Ancient shrine reveals how marijuana was used to evoke "religious ecstasy"
"It was forgotten for 50 years."
Scientists in Israel believe they’ve found evidence of some of the oldest, and holiest, rollers in biblical history. Deep in the inner sanctum of an 8th century BCE shrine, worshippers weren’t just burning frankincense. They were also burning marijuana.
The Tel Arad fortress is believed to be the southernmost stronghold for the Kingdom of Judah, which was formed after the death of King Solomon. When that fortress was excavated in the 1960s, scientists found evidence of a religious shrine on the northwestern edge of the site. Within that shrine, scientists found a room containing cult objects and two stone altars with a black clump of organic material carefully placed on top of each one.
Decades later, a new chemical analysis of that plant material revealed that one altar (the larger one) like contained frankincense.
Meanwhile, the smaller altar bore no evidence of myrrh nor gold. Instead, scientists found trace evidence of Δ9-teterahydrocannabinol (THC), cannabidiol (CBD), and cannabinol (CBN) — all chemicals that are present in marijuana.
These findings were published Wednesday in the journal Tel Aviv.
Eran Arie is the curator of Iron Age and Persian Period Archaeology at the Israel Museum in Jerusalem and the study's lead author. He tells Inverse this discovery was “the most amazing surprise.” It suggests that cannabis was probably involved in cult rituals in biblical Judah. Most likely, he says, to evoke a type of “religious ecstasy.”
“The fact that they were probably bringing cannabis from afar, bringing it into the temple and putting it onto a different altar, is why we assume that it was for the purposes of this ecstasy and not anything else.”
Neglected and forgotten – As Arie explains, we’ve known that there was unidentified plant matter on altars in the Arad shrine since it was first excavated. But in the 1960s, scientists struggled to identify it. In the intervening decades, the shrine remained on display at the Israel Museum. But the plant matter was forgotten.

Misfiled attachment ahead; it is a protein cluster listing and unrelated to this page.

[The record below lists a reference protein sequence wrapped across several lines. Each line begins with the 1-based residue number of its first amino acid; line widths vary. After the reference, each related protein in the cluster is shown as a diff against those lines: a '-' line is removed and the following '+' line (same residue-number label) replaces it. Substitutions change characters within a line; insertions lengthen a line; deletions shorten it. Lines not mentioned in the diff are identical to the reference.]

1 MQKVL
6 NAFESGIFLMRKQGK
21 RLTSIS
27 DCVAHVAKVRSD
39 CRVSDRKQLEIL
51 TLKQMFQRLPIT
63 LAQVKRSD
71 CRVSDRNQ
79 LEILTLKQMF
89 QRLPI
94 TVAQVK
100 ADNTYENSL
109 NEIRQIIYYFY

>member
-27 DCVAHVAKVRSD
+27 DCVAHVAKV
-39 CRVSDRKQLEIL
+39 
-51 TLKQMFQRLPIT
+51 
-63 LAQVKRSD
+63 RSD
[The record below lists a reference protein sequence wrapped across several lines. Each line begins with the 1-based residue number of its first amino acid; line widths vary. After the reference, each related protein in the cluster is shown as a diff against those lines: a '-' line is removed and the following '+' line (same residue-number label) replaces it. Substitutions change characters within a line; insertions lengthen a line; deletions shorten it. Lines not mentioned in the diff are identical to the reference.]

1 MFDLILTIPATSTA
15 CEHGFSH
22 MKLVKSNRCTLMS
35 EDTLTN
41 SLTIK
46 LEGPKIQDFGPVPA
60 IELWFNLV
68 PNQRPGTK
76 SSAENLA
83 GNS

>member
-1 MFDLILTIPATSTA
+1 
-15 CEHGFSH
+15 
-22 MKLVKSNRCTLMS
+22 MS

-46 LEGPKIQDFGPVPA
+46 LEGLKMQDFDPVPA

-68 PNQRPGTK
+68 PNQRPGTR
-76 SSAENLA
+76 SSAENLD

"It was neglected for nearly 50 years," he says.
One of the things that excites Arie most about this work is that it shows how far the field of archaeology has come. These unidentified plant samples gave archaeologists the opportunity to use new types of scientific analysis, specifically gas chromatography and mass spectrometry, which allows scientists to separate and analyze compounds to determine what they are.
“In the last ten years, near eastern archaeology became much more scientific than in the past,” he says.
The time had finally arrived to figure out what these ancient Judahites were burning in their temple.
The larger altar contained frankincense mixed with animal fat, to encourage evaporation. On the cannabis altar, the team found evidence of terpenes, the chemicals that give cannabis its fragrance, which suggests that cannabis flowers had been burned. But they also found evidence of animal dung, suggesting that cannabis resin was mixed with feces to promote burning.
Arie says finding frankincense is about par for the course for that time period – it's consistently mentioned in Assyrian texts and the Bible. But the cannabis provided a surprising window into another level of religious life in the ancient world.
The first evidence of the use of cannabis as a psychoactive goes back far further than the 8th century BCE. In 2019, scientists found evidence of THC in funerary incense burners found in central Asia.
The authors of that study suggested that these finds were evidence that people were using marijuana in a religious context. Those people were likely the Scythians, nomadic warriors who lived roughly 2,500 years ago.
Marijuana's religious context at the Arad shrine, says Arie, is extremely clear: The two altars were found on a staircase that leads to the innermost sanctum of the shrine, which is referred to as the holy of holies. (That term is in reference to a similar area found within the ancient Temple of Jerusalem. The holy of holies was a most sacred space, and can only be entered by the Israelite high priest.)
The fact that the cannabis was found on an altar in the Arad shrine's holy of holies helps confirm its religious nature, says Arie.
“I don’t think there is any doubt about the cultic context of the find,” says Arie. “Ecstasy or a religious state of consciousness was part of the cult of Judah,” he says.
Nowadays, scientists are finding new uses for marijuana and all its chemical compounds. But these finds at Arad demonstrate that humans have been getting creative with weed for centuries. Even in biblical times, getting high perhaps made us feel a little closer to God.
Abstract: Two limestone monoliths, interpreted as altars, were found in the Judahite shrine at Tel Arad. Unidentified dark material preserved on their upper surfaces was submitted for organic residue analysis at two unrelated laboratories that used similar established extraction methods. On the smaller altar, residues of cannabinoids such as Δ9-teterahydrocannabinol (THC), cannabidiol (CBD) and cannabinol (CBN) were detected, along with an assortment of terpenes and terpenoids, suggesting that cannabis inflorescences had been burnt on it. Organic residues attributed to animal dung were also found, suggesting that the cannabis resin had been mixed with dung to enable mild heating. The larger altar contained an assemblage of indicative triterpenes such as boswellic acid and norursatriene, which derives from frankincense. The additional presence of animal fat―in related compounds such as testosterone, androstene and cholesterol―suggests that resin was mixed with it to facilitate evaporation. These well-preserved residues shed new light on the use of 8th century Arad altars and on incense offerings in Judah during the Iron Age.